AFR Statement: Trump Year One Full of Gifts to Wall Street


Jan. 30, 2018

Carter Dougherty
(202) 251-6700


Trump Year One: Year of Gifts to Wall Street


“President Donald Trump’s first year in office will go down as a one where Wall Street banks, predatory lenders, and private fund magnates made out like bandits,” said Lisa Donner, executive director of Americans for Financial Reform. “Their political and lobbying contributions, and their access to and control of the decision-making process, helped them shift the rules even further in their own favor, at the expense of consumers, investors, families and communities.”

A short list of Wall Street’s 2017 wins.

    • Tax cuts: the financial industry stands to be the biggest long-term winner from the corporate rate cuts, with nearly $250 billion in estimated gains over the next decade.
    • ‘Government R Us’: Seldom have so many bankers, fund managers, and other Wall Street operatives been tapped for so many influential positions, beginning with Treasury Secretary Steven Mnuchin, a former bank CEO who oversaw the execution of tens of thousands of foreclosures after receiving taxpayer bailout funding and government support conditioned on the bank’s promise to make its “best efforts” to keep families in their homes. Then there’s National Economic Council Director Gary Cohn, who as President of Goldman Sachs aggressively pushed the sale of toxic mortgage-backed securities to unaware investors, even as Goldman itself bet billions that the market would collapse. Jay Clayton, Goldman’s longtime lawyer, now chairs the Securities and Exchange Commission.
  • Wall Street’s agenda is the Trump agenda. In June 2017, the Treasury Department released a set of regulatory policy recommendations. In 17 out of 20 areas, Treasury’s proposals mirrored those of The Clearing House, the major trade association for the country’s biggest banks.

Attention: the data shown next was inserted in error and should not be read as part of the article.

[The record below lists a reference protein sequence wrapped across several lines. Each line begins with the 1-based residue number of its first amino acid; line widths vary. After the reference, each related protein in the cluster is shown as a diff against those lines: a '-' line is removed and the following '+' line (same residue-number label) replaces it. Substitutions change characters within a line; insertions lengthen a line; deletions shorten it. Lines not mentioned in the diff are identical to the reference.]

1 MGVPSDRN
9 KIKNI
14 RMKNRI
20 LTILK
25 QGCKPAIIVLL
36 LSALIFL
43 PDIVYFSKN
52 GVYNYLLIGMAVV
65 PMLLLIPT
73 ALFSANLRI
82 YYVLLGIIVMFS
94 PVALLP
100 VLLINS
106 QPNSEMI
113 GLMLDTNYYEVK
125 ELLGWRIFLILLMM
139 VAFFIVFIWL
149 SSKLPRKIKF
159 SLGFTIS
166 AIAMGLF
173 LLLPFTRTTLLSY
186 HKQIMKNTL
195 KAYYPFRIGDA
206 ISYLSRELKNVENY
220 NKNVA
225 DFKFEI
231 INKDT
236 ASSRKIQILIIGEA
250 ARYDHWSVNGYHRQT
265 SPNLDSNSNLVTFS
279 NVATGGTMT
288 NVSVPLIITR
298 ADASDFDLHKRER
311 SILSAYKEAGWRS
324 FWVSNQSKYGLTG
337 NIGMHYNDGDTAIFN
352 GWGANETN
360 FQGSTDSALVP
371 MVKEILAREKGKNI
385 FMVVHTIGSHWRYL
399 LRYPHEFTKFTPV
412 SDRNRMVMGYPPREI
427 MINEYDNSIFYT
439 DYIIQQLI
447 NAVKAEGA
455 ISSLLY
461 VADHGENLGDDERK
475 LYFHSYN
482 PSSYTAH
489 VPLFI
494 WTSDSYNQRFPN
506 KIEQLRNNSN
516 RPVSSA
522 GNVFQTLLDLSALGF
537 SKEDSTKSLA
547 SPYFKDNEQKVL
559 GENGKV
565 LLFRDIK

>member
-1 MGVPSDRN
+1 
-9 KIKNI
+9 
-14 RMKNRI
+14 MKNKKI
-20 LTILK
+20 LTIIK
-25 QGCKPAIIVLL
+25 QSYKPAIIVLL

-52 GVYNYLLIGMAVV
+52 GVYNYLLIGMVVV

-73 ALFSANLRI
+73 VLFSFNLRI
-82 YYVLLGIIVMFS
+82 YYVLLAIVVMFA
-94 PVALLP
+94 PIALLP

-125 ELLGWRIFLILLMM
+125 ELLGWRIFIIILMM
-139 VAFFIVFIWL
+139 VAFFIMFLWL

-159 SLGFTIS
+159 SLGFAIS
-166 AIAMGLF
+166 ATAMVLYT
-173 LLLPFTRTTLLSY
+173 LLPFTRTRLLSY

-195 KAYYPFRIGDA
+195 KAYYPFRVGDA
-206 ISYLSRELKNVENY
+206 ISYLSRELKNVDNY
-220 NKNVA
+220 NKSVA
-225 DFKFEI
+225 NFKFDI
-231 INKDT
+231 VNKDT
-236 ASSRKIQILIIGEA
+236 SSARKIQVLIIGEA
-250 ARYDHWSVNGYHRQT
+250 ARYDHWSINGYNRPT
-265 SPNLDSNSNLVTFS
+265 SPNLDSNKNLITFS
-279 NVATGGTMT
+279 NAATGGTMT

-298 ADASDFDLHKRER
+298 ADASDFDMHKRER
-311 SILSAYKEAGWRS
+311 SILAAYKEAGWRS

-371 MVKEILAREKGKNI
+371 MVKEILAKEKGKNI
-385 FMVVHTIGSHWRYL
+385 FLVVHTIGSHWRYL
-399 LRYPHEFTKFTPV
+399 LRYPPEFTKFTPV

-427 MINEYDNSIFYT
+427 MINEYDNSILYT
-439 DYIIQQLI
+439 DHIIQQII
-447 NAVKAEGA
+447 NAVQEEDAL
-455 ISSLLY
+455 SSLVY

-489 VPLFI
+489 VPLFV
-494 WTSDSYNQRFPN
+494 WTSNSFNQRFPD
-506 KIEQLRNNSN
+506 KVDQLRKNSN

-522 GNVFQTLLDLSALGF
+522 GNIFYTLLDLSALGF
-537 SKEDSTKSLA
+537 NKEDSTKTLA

• Rejection of the forced arbitration rule. On October 24, 2017, Vice President Mike Pence cast the tiebreaking vote as the Senate agreed to nullify this key Consumer Financial Protection Bureau rule, thus restoring the ability of financial companies to to strip defrauded consumers of the right to join together to seek justice in the courts.
  • Other rules to stop abuse and hold Wall Street accountable on the chopping block. Here are just three of the financial regulations that Trump appointees have already taken steps to delay or overturn:
  1. CFPB’s payday lending rule, to rein in the abuses of payday and car title lenders whose business model is built on sucking people into unmanageable long-term debt at annual interest rates of 300% and up.
  2. Volcker​ ​rule​, to stop the big Wall Street banks from playing reckless games with the help of insured deposits and other taxpayer subsidies and guarantees.
  3. Department of Labor fiduciary rule, to require retirement investment advisers to put their clients’ best financial interests first. (Wall Street hopes to hold onto an an estimated $17 billion a year in profits stemming from conflicted retirement investment advice – sales pitches disguised as advice, that is.)
  • Inside job on the mission of the Consumer Financial Protection Bureau. This Dodd-Frank-created agency has been under relentless industry attack since it got started, but now the attack is led from within — by “acting director” Mick Mulvaney, who, as a congressman from South Carolina, called the Bureau a “sick, sad” joke and introduced legislation to do away with it. Under Mulvaney’s thumb, the bureau has:
  1. Stalled important work on the basis of cooked-up objections;
  2. Requested zero dollars in funding for the current quarter;
  3. Appointed political hacks to oversee its professional staffers;
  4. Prioritized asking the companies it regulates for reorganization advice; and
  5. Called off investigations or lawsuits involving, among other suspect entities, four payday lenders charging up to 950 percent APR; World Acceptance Corporation, over deceptive marketing practices that trap consumers into renewing online loans with interest rates of up to 300 percent APR; and, evidently, Santander bank for overcharging borrowers on auto loans. (When Mulvaney arrived, the bureau was reportedly just days away from a decision to bring a legal action in this case. Two months later, no suit has been filed. Mulvaney’s former chief of staff is a lobbyist for Santander.)